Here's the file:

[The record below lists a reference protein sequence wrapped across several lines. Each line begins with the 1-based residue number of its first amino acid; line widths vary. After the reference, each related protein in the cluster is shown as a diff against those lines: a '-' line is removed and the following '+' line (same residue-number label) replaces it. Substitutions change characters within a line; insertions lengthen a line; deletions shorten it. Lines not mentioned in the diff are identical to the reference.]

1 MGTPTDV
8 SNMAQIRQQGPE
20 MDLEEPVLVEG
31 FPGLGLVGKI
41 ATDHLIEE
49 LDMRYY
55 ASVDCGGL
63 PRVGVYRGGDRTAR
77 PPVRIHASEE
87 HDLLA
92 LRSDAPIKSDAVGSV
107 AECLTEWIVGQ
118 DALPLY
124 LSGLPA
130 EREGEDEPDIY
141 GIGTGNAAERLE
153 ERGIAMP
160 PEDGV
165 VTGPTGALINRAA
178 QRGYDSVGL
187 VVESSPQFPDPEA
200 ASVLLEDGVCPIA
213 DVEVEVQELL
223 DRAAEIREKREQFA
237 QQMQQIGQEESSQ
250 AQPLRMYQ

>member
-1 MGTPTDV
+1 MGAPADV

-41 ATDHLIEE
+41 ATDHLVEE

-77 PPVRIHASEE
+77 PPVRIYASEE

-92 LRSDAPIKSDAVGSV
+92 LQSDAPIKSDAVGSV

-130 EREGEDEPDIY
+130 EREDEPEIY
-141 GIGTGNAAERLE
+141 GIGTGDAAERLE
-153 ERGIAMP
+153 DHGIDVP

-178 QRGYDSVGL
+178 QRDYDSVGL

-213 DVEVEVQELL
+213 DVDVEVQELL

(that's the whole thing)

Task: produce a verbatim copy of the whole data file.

[The record below lists a reference protein sequence wrapped across several lines. Each line begins with the 1-based residue number of its first amino acid; line widths vary. After the reference, each related protein in the cluster is shown as a diff against those lines: a '-' line is removed and the following '+' line (same residue-number label) replaces it. Substitutions change characters within a line; insertions lengthen a line; deletions shorten it. Lines not mentioned in the diff are identical to the reference.]

1 MGTPTDV
8 SNMAQIRQQGPE
20 MDLEEPVLVEG
31 FPGLGLVGKI
41 ATDHLIEE
49 LDMRYY
55 ASVDCGGL
63 PRVGVYRGGDRTAR
77 PPVRIHASEE
87 HDLLA
92 LRSDAPIKSDAVGSV
107 AECLTEWIVGQ
118 DALPLY
124 LSGLPA
130 EREGEDEPDIY
141 GIGTGNAAERLE
153 ERGIAMP
160 PEDGV
165 VTGPTGALINRAA
178 QRGYDSVGL
187 VVESSPQFPDPEA
200 ASVLLEDGVCPIA
213 DVEVEVQELL
223 DRAAEIREKREQFA
237 QQMQQIGQEESSQ
250 AQPLRMYQ

>member
-1 MGTPTDV
+1 MGAPADV

-41 ATDHLIEE
+41 ATDHLVEE

-77 PPVRIHASEE
+77 PPVRIYASEE

-92 LRSDAPIKSDAVGSV
+92 LQSDAPIKSDAVGSV

-130 EREGEDEPDIY
+130 EREDEPEIY
-141 GIGTGNAAERLE
+141 GIGTGDAAERLE
-153 ERGIAMP
+153 DHGIDVP

-178 QRGYDSVGL
+178 QRDYDSVGL

-213 DVEVEVQELL
+213 DVDVEVQELL